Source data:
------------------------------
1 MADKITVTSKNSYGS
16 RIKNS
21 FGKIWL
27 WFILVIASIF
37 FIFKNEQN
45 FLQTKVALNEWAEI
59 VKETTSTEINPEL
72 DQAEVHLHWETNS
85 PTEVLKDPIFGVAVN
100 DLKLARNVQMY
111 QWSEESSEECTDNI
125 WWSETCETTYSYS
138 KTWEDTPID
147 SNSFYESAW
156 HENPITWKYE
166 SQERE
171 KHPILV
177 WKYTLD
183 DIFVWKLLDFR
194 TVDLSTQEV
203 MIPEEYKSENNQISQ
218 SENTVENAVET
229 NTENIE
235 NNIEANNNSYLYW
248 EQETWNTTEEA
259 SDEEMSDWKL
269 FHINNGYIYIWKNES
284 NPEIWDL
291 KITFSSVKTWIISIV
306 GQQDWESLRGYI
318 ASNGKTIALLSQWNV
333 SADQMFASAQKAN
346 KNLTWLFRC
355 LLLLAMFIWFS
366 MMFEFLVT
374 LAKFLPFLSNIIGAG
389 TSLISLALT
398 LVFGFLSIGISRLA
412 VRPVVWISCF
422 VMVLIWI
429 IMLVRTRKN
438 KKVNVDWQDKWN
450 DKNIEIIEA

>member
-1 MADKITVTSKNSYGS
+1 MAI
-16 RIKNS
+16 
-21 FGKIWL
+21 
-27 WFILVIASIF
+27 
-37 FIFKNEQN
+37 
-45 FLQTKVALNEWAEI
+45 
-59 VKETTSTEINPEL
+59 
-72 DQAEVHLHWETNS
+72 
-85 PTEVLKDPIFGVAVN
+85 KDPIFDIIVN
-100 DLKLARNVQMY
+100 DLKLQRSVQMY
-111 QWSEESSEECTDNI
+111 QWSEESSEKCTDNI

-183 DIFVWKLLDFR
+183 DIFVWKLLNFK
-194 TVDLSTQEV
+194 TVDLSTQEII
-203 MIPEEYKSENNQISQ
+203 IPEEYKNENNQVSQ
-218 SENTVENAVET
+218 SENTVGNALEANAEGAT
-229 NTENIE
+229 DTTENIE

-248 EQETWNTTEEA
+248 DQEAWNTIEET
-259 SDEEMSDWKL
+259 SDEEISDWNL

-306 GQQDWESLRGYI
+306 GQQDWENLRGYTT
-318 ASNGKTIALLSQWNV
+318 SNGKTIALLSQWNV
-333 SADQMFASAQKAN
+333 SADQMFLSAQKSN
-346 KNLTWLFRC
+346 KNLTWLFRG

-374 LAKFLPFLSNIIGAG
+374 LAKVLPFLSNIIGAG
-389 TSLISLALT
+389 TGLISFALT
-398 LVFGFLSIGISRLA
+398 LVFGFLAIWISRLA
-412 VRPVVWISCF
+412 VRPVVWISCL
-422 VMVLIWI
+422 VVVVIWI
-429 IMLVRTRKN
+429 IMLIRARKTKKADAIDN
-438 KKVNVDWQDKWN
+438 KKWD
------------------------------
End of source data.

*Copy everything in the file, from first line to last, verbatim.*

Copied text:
1 MADKITVTSKNSYGS
16 RIKNS
21 FGKIWL
27 WFILVIASIF
37 FIFKNEQN
45 FLQTKVALNEWAEI
59 VKETTSTEINPEL
72 DQAEVHLHWETNS
85 PTEVLKDPIFGVAVN
100 DLKLARNVQMY
111 QWSEESSEECTDNI
125 WWSETCETTYSYS
138 KTWEDTPID
147 SNSFYESAW
156 HENPITWKYE
166 SQERE
171 KHPILV
177 WKYTLD
183 DIFVWKLLDFR
194 TVDLSTQEV
203 MIPEEYKSENNQISQ
218 SENTVENAVET
229 NTENIE
235 NNIEANNNSYLYW
248 EQETWNTTEEA
259 SDEEMSDWKL
269 FHINNGYIYIWKNES
284 NPEIWDL
291 KITFSSVKTWIISIV
306 GQQDWESLRGYI
318 ASNGKTIALLSQWNV
333 SADQMFASAQKAN
346 KNLTWLFRC
355 LLLLAMFIWFS
366 MMFEFLVT
374 LAKFLPFLSNIIGAG
389 TSLISLALT
398 LVFGFLSIGISRLA
412 VRPVVWISCF
422 VMVLIWI
429 IMLVRTRKN
438 KKVNVDWQDKWN
450 DKNIEIIEA

>member
-1 MADKITVTSKNSYGS
+1 MAI
-16 RIKNS
+16 
-21 FGKIWL
+21 
-27 WFILVIASIF
+27 
-37 FIFKNEQN
+37 
-45 FLQTKVALNEWAEI
+45 
-59 VKETTSTEINPEL
+59 
-72 DQAEVHLHWETNS
+72 
-85 PTEVLKDPIFGVAVN
+85 KDPIFDIIVN
-100 DLKLARNVQMY
+100 DLKLQRSVQMY
-111 QWSEESSEECTDNI
+111 QWSEESSEKCTDNI

-183 DIFVWKLLDFR
+183 DIFVWKLLNFK
-194 TVDLSTQEV
+194 TVDLSTQEII
-203 MIPEEYKSENNQISQ
+203 IPEEYKNENNQVSQ
-218 SENTVENAVET
+218 SENTVGNALEANAEGAT
-229 NTENIE
+229 DTTENIE

-248 EQETWNTTEEA
+248 DQEAWNTIEET
-259 SDEEMSDWKL
+259 SDEEISDWNL

-306 GQQDWESLRGYI
+306 GQQDWENLRGYTT
-318 ASNGKTIALLSQWNV
+318 SNGKTIALLSQWNV
-333 SADQMFASAQKAN
+333 SADQMFLSAQKSN
-346 KNLTWLFRC
+346 KNLTWLFRG

-374 LAKFLPFLSNIIGAG
+374 LAKVLPFLSNIIGAG
-389 TSLISLALT
+389 TGLISFALT
-398 LVFGFLSIGISRLA
+398 LVFGFLAIWISRLA
-412 VRPVVWISCF
+412 VRPVVWISCL
-422 VMVLIWI
+422 VVVVIWI
-429 IMLVRTRKN
+429 IMLIRARKTKKADAIDN
-438 KKVNVDWQDKWN
+438 KKWD